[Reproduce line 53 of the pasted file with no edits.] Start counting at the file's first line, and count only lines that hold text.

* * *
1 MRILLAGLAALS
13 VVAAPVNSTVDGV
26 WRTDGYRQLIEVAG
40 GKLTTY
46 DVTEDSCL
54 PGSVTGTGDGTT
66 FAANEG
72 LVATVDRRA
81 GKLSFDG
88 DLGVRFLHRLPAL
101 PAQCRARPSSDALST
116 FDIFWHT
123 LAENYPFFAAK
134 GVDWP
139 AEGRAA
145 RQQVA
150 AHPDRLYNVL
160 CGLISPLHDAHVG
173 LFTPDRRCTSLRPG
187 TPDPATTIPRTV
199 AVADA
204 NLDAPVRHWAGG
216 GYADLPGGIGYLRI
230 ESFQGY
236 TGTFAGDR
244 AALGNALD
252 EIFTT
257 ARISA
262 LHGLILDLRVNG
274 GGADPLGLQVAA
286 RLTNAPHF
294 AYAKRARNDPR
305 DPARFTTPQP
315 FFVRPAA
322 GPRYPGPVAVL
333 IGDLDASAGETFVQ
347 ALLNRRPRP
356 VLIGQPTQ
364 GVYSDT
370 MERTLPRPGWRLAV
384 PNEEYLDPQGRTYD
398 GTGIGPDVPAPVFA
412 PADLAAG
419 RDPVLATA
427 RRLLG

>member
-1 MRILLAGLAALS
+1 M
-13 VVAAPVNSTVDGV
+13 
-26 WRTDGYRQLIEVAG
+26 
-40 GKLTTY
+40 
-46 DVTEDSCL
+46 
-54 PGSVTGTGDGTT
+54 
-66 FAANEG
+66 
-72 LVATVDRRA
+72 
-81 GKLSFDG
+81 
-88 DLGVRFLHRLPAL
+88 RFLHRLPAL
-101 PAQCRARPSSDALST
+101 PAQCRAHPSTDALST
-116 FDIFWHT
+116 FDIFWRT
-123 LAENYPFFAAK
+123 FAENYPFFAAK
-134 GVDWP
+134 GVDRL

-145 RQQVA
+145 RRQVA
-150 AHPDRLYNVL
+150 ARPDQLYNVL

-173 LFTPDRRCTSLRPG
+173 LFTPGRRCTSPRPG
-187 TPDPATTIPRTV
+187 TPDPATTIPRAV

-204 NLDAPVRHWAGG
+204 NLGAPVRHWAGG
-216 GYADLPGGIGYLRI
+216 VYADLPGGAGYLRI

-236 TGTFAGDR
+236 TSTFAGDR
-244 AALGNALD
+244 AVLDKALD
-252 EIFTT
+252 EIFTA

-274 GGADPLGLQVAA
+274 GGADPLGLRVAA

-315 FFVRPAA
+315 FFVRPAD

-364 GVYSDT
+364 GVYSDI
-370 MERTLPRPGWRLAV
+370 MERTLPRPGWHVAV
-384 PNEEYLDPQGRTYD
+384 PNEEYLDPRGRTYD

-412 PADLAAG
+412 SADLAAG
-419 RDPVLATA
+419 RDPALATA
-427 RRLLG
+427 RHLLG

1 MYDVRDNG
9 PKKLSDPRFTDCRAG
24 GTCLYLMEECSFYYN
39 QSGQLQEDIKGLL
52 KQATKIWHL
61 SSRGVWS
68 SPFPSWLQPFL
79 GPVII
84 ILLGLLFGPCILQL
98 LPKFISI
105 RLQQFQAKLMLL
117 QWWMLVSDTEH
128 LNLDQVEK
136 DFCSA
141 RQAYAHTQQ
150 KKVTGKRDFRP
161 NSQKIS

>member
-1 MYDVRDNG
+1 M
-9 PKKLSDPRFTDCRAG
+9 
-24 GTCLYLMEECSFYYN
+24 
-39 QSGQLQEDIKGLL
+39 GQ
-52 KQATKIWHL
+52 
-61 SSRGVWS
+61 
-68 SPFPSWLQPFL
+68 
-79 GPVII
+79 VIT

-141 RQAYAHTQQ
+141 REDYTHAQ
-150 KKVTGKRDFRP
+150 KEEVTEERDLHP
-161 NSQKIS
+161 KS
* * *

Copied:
-40 GKLTTY